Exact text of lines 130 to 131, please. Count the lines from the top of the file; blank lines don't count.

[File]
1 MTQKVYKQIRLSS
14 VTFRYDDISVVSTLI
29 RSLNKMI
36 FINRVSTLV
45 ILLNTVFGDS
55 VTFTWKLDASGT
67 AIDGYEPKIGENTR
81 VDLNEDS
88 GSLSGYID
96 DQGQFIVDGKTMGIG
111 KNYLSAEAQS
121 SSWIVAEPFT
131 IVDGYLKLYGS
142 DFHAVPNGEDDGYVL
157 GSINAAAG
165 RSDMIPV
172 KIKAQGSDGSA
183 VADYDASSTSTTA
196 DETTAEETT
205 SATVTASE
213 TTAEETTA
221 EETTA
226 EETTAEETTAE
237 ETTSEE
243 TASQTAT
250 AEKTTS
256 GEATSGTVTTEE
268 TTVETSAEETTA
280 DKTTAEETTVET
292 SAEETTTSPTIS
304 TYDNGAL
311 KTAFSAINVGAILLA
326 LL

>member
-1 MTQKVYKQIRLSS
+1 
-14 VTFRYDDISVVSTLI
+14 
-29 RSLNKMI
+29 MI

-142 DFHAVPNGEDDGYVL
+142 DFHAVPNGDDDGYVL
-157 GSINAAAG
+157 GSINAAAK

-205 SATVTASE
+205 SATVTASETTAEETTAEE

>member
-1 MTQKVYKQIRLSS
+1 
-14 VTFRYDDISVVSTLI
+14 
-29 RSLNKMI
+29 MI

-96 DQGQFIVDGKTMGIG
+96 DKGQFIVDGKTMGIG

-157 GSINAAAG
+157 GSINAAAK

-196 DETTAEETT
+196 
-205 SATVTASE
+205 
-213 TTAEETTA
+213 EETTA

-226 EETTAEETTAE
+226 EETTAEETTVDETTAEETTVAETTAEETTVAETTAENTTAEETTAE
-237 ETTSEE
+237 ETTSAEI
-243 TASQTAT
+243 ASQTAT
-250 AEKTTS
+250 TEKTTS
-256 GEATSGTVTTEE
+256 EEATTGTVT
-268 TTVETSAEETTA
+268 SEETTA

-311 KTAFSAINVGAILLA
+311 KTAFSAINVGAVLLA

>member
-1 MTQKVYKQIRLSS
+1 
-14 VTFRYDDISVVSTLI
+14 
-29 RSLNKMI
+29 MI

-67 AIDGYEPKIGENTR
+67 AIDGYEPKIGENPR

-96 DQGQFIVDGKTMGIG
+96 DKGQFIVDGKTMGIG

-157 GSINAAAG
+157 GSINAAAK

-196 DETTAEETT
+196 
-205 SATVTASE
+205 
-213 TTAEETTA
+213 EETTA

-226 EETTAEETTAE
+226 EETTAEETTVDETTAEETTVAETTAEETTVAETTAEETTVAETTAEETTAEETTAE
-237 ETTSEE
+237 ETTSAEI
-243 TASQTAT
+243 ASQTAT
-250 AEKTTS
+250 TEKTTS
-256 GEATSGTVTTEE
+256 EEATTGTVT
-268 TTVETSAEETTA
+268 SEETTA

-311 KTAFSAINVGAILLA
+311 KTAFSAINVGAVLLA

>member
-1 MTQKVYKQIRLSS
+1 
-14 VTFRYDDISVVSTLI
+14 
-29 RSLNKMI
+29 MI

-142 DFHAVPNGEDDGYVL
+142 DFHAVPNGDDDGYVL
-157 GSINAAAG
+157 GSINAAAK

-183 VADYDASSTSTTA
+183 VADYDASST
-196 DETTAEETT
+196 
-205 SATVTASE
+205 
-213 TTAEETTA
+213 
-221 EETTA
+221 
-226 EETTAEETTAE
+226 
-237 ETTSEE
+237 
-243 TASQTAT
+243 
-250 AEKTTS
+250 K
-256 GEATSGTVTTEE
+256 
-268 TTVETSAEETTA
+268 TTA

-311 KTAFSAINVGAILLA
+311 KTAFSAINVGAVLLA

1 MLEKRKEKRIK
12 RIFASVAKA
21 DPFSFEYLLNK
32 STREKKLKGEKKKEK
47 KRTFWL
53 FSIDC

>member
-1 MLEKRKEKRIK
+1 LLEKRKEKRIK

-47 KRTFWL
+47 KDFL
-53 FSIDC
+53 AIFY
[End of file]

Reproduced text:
-221 EETTA
+221 